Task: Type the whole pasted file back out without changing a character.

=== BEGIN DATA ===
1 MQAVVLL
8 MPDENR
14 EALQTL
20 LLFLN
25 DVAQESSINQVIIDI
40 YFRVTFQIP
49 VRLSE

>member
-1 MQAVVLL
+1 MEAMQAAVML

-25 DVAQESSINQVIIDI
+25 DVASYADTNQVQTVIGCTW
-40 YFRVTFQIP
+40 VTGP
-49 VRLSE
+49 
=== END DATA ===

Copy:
1 MQAVVLL
8 MPDENR
14 EALQTL
20 LLFLN
25 DVAQESSINQVIIDI
40 YFRVTFQIP
49 VRLSE

>member
-1 MQAVVLL
+1 MEAMQAAVML

-25 DVAQESSINQVIIDI
+25 DVASYADTNQVQTVIGCTW
-40 YFRVTFQIP
+40 VTGP
-49 VRLSE
+49 